World  Philosophical  Heritage

Wisdom and teachings of
Pacific Islands

3 quote(s)  | Page 1 / 1

T he most important and the concluding stage in the life of man is death. It does not mean passing away and the extinction of life, but returning home to the divine world and being taken up again into the social and divine unity of mythical primeval time. Death is a passage to a new existence, the transition to a new and true life.

quote 3941  |   Pacific Islands Culture
Hans Schirer, Ngaju Religion: The Conception of God among a South Borneo People, translation by Rodney Needham (The Hague, 1963), pp. 81-94 

L ife is not a smoothly continuous process, but is broken into stages. There is life and death, becoming and passing away, and in this alternation man is continually returned to the primeval period, and he is thereby the object of divine creative activity whereby he can enter a new stage of life as a new man, until he has reached the highest stage of the true and perfect man, until indeed he has ascended by stages not only to the point of being godlike but of becoming divine. All ceremonies of transition, such as at birth, initiation, marriage and death, correspond very closely with each other in that on every occasion they repeat the drama of primeval creation. Man passes into death and returns to the total godhead and the Tree of Life, and then the godhead re-enacts the creation and man issues again from the Tree of Life as a new creature. . .

quote 3940  |   Pacific Islands Culture
Hans Schirer, Ngaju Religion: The Conception of God among a South Borneo People, translation by Rodney Needham (The Hague, 1963), pp. 81-94 

L o dwelt within the breathing-space of immensity.
The Universe was in darkness, with water everywhere.
There was no glimmer of dawn, no clearness, no light.
And he began by saying these words,-
That He might cease remaining inactive -
'Darkness become a light-possessing darkness.'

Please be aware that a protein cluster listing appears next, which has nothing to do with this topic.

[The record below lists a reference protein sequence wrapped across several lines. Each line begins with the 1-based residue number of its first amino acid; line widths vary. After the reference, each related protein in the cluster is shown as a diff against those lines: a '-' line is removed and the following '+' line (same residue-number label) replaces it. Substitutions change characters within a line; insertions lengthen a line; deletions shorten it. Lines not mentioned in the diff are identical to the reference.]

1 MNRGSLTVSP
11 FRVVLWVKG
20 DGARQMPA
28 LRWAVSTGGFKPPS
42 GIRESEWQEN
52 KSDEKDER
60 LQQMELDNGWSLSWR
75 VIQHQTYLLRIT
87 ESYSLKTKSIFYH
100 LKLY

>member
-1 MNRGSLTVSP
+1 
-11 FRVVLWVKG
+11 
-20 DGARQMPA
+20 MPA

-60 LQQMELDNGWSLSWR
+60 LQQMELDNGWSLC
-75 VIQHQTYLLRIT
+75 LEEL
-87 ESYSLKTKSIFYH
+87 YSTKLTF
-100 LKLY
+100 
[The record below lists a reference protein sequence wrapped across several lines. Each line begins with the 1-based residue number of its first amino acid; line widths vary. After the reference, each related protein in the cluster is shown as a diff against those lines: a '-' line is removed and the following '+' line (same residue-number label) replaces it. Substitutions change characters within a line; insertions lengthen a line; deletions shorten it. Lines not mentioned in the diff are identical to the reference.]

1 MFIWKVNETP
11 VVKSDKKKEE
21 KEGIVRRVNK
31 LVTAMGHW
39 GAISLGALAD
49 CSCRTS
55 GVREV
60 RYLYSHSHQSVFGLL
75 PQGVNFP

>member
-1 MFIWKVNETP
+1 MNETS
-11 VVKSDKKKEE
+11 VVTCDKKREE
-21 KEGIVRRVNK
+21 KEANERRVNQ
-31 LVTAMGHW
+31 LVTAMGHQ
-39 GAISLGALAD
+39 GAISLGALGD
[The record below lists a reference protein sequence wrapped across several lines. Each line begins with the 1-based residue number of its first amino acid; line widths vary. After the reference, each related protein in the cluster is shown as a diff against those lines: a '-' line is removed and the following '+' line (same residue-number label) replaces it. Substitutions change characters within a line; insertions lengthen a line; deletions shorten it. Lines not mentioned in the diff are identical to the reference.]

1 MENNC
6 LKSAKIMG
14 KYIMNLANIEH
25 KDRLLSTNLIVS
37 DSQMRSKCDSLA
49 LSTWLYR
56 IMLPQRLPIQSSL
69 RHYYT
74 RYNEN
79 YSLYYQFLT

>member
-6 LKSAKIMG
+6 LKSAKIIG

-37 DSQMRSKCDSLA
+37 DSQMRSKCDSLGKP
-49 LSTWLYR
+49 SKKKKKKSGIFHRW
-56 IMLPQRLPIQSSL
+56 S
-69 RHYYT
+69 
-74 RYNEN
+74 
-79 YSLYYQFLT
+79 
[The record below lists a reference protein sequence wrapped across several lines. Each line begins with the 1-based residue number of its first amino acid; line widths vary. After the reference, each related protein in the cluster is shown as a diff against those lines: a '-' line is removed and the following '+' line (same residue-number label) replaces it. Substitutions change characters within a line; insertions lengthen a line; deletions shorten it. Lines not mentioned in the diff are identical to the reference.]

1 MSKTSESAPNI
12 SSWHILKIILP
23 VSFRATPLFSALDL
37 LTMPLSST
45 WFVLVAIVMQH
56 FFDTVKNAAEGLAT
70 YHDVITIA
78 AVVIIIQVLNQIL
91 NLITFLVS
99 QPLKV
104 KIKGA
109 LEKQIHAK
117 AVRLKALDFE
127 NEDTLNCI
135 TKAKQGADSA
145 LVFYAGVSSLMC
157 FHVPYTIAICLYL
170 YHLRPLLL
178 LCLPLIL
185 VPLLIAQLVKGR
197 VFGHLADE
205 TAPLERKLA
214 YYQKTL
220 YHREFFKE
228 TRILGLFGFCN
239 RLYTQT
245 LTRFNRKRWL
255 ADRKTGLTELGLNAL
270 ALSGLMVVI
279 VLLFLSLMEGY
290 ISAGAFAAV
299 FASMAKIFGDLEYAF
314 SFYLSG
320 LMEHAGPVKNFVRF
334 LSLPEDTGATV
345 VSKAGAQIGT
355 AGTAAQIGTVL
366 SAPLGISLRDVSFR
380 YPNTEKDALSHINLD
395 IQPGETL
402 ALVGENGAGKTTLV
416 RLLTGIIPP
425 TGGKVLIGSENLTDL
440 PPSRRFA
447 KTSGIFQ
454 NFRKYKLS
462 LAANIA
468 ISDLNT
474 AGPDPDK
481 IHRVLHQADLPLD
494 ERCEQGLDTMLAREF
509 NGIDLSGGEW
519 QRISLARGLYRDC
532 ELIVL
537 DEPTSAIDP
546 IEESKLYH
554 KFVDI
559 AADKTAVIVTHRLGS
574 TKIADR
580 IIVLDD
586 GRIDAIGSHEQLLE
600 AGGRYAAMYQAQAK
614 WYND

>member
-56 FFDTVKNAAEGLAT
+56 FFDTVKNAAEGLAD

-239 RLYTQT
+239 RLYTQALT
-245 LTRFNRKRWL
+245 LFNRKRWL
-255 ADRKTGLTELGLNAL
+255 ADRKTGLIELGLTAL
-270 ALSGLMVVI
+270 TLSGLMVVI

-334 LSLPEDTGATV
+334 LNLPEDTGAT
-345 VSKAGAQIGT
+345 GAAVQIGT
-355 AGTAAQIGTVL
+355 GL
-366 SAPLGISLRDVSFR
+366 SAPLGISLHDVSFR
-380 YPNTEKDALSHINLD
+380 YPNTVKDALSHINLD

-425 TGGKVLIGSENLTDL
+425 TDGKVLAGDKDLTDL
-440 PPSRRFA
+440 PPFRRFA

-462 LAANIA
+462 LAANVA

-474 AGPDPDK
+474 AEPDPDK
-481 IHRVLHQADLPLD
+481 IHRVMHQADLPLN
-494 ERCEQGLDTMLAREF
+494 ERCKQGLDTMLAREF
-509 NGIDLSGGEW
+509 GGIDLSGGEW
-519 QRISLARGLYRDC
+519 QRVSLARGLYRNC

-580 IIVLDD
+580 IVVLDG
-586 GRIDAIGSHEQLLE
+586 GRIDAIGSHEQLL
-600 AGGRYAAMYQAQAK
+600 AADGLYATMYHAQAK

And at once light appeared.
(He) then repeated those self-same words in this manner.
That He might cease remaining inactive:
'Light, become a darkness-possessing light.'
And again an intense darkness supervened.
Then a third time He spake saying:
'Let there be one darkness above,
Let there be one darkness below.
Let there be one light above,
Let there be one light below,
A dominion of light,
A bright light.'
And now a great light prevailed.
(lo) then looked to the waters which compassed him about,
and spoke a fourth time, saying:
'Ye waters of Tai-kama, be ye separate.
Heaven, be formed.' Then the sky became suspended.
'Bring forth thou Tupua-horo-nuku.'
And at once the moving earth lay stretched abroad.

quote 3928  |   Pacific Islands Culture
Hare Hongi, 'A Maori Cosmogony,' Journal of the Polynesian Society, XVI (1907), PP. 113-114 

lo (Iho), the Supreme Being of the Maori of New Zealand, is regarded as eternal, omniscient, and the creator of the universe, of the gods, and of man.

Page:  1

Follow the daily quotes on

World Sacred Scriptures
The Dhammapada
The Diamond sutra and the Heart Sutra
The Bible
Corpus Hermetica
The Bhagavad Gita
The Laws of Manu
The Upanishads
The Holy Koran (External Link)
The Zohar (External Link)
Shri Guru Granth Sahib
The Avesta
The Writings of Bahá’u’lláh
Apocrypha of the Bible
The Dao De Jing
Tibetan Book of the Dead

Quotes from the World Religion

God Love All Beings

Scriptures 360

Bahai 360
Buddhism 360
Christianity 360
Hinduism 360
Islam 360
Jainism 360
Judaism 360
Sickhim 360
Taoism 360
Zoroastrism 360

Quotes by sacred scriptures

Quotes by authors

Quotes by schools of thought

Quotes by subjects

Search quotes by keywords